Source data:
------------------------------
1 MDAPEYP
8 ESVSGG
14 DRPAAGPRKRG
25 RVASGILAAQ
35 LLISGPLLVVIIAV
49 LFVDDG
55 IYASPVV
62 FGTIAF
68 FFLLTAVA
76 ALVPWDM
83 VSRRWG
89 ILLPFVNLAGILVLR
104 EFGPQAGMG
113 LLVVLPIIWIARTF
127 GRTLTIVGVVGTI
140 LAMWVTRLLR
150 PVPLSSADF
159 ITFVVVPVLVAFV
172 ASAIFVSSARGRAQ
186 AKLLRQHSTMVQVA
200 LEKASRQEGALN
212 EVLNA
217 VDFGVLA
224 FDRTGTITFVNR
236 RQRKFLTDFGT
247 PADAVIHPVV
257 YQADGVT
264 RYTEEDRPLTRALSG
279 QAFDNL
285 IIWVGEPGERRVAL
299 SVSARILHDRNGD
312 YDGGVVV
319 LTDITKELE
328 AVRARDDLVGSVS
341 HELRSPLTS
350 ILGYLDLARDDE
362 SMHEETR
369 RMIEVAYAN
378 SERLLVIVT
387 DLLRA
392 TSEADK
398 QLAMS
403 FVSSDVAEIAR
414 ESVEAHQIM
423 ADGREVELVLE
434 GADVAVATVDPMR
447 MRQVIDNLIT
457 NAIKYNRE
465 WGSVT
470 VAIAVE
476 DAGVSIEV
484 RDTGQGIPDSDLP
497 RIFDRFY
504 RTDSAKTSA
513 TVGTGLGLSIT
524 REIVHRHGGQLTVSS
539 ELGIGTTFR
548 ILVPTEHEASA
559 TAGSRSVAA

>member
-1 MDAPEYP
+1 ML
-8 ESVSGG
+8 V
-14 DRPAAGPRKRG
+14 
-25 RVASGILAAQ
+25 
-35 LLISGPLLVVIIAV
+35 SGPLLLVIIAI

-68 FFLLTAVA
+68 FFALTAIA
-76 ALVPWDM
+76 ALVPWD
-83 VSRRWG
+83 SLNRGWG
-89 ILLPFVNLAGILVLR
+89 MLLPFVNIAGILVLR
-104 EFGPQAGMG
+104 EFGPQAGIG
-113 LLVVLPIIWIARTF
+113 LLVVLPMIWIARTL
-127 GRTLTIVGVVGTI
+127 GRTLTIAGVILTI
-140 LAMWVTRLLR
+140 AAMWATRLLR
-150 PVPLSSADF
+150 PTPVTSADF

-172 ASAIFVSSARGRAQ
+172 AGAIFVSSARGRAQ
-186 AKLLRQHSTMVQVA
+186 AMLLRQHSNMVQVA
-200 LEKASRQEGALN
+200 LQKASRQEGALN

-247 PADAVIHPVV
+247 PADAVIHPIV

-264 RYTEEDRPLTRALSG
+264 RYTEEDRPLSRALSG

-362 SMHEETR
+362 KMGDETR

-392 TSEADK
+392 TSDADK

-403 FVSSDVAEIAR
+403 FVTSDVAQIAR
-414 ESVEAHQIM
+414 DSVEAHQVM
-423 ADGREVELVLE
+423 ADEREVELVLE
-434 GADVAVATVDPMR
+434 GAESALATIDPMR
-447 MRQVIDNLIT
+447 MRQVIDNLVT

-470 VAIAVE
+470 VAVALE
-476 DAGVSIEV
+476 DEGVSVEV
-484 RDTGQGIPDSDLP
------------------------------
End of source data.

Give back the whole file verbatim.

1 MDAPEYP
8 ESVSGG
14 DRPAAGPRKRG
25 RVASGILAAQ
35 LLISGPLLVVIIAV
49 LFVDDG
55 IYASPVV
62 FGTIAF
68 FFLLTAVA
76 ALVPWDM
83 VSRRWG
89 ILLPFVNLAGILVLR
104 EFGPQAGMG
113 LLVVLPIIWIARTF
127 GRTLTIVGVVGTI
140 LAMWVTRLLR
150 PVPLSSADF
159 ITFVVVPVLVAFV
172 ASAIFVSSARGRAQ
186 AKLLRQHSTMVQVA
200 LEKASRQEGALN
212 EVLNA
217 VDFGVLA
224 FDRTGTITFVNR
236 RQRKFLTDFGT
247 PADAVIHPVV
257 YQADGVT
264 RYTEEDRPLTRALSG
279 QAFDNL
285 IIWVGEPGERRVAL
299 SVSARILHDRNGD
312 YDGGVVV
319 LTDITKELE
328 AVRARDDLVGSVS
341 HELRSPLTS
350 ILGYLDLARDDE
362 SMHEETR
369 RMIEVAYAN
378 SERLLVIVT
387 DLLRA
392 TSEADK
398 QLAMS
403 FVSSDVAEIAR
414 ESVEAHQIM
423 ADGREVELVLE
434 GADVAVATVDPMR
447 MRQVIDNLIT
457 NAIKYNRE
465 WGSVT
470 VAIAVE
476 DAGVSIEV
484 RDTGQGIPDSDLP
497 RIFDRFY
504 RTDSAKTSA
513 TVGTGLGLSIT
524 REIVHRHGGQLTVSS
539 ELGIGTTFR
548 ILVPTEHEASA
559 TAGSRSVAA

>member
-1 MDAPEYP
+1 ML
-8 ESVSGG
+8 V
-14 DRPAAGPRKRG
+14 
-25 RVASGILAAQ
+25 
-35 LLISGPLLVVIIAV
+35 SGPLLLVIIAI

-68 FFLLTAVA
+68 FFALTAIA
-76 ALVPWDM
+76 ALVPWD
-83 VSRRWG
+83 SLNRGWG
-89 ILLPFVNLAGILVLR
+89 MLLPFVNIAGILVLR
-104 EFGPQAGMG
+104 EFGPQAGIG
-113 LLVVLPIIWIARTF
+113 LLVVLPMIWIARTL
-127 GRTLTIVGVVGTI
+127 GRTLTIAGVILTI
-140 LAMWVTRLLR
+140 AAMWATRLLR
-150 PVPLSSADF
+150 PTPVTSADF

-172 ASAIFVSSARGRAQ
+172 AGAIFVSSARGRAQ
-186 AKLLRQHSTMVQVA
+186 AMLLRQHSNMVQVA
-200 LEKASRQEGALN
+200 LQKASRQEGALN

-247 PADAVIHPVV
+247 PADAVIHPIV

-264 RYTEEDRPLTRALSG
+264 RYTEEDRPLSRALSG

-362 SMHEETR
+362 KMGDETR

-392 TSEADK
+392 TSDADK

-403 FVSSDVAEIAR
+403 FVTSDVAQIAR
-414 ESVEAHQIM
+414 DSVEAHQVM
-423 ADGREVELVLE
+423 ADEREVELVLE
-434 GADVAVATVDPMR
+434 GAESALATIDPMR
-447 MRQVIDNLIT
+447 MRQVIDNLVT

-470 VAIAVE
+470 VAVALE
-476 DAGVSIEV
+476 DEGVSVEV
-484 RDTGQGIPDSDLP